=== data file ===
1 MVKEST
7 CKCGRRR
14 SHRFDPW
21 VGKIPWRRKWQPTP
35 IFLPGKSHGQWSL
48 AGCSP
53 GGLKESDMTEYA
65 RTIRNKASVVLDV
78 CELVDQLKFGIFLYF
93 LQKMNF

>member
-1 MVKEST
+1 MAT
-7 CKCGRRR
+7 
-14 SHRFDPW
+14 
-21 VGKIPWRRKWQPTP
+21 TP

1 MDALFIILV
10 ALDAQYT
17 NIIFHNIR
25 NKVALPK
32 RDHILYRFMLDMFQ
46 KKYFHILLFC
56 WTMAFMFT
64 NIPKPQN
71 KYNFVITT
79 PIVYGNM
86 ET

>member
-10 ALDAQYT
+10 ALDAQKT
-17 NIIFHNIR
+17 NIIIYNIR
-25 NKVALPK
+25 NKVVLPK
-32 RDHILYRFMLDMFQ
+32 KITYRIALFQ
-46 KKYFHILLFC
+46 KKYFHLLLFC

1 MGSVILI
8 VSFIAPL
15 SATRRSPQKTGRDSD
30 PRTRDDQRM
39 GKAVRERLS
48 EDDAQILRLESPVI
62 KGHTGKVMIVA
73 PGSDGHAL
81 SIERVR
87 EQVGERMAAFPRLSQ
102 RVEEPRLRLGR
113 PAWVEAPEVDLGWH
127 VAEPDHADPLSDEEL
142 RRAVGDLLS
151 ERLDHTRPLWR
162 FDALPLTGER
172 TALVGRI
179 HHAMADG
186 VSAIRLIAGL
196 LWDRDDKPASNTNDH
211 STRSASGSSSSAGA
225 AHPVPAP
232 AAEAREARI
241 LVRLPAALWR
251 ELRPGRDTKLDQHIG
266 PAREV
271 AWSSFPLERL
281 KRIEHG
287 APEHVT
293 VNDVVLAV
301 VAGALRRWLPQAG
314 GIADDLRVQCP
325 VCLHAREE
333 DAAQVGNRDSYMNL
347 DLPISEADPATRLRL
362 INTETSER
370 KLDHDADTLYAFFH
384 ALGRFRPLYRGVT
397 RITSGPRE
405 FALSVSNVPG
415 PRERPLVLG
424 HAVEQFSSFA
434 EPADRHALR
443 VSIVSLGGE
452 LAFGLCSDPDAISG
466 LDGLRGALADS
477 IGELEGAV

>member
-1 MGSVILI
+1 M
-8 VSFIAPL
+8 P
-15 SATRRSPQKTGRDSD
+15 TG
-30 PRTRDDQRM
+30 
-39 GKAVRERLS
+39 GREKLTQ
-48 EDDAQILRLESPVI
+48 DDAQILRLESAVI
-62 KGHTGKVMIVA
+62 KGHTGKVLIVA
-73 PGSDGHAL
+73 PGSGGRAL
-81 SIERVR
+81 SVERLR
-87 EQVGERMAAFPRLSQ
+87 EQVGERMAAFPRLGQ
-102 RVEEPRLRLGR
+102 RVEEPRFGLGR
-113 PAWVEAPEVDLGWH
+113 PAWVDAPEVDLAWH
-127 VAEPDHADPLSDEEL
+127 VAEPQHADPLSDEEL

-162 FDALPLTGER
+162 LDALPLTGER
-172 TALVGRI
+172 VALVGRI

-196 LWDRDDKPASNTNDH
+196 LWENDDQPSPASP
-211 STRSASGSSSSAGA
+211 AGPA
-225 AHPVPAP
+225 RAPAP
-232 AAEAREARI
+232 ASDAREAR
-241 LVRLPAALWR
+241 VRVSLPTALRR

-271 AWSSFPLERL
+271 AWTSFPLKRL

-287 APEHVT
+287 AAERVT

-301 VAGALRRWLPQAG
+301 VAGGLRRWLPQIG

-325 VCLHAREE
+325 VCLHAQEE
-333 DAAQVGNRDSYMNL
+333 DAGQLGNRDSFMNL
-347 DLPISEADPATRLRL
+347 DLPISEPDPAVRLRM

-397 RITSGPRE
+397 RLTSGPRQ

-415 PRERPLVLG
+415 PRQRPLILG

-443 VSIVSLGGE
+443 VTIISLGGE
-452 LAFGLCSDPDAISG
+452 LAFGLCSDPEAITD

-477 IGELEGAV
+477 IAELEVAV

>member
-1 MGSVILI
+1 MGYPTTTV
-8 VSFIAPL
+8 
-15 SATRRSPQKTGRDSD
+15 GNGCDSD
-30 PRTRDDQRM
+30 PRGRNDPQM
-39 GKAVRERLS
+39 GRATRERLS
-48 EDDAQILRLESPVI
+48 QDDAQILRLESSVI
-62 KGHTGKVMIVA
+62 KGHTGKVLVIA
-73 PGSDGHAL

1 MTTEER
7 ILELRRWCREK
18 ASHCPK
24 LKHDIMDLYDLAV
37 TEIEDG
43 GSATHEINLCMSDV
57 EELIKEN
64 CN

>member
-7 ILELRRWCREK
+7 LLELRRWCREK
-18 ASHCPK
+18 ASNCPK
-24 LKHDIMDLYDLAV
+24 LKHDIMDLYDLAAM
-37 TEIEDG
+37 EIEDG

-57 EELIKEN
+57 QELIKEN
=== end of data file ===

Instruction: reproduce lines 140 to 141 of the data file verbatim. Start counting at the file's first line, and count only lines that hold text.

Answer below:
-347 DLPISEADPATRLRL
+347 DLPISEPDPAVRLRM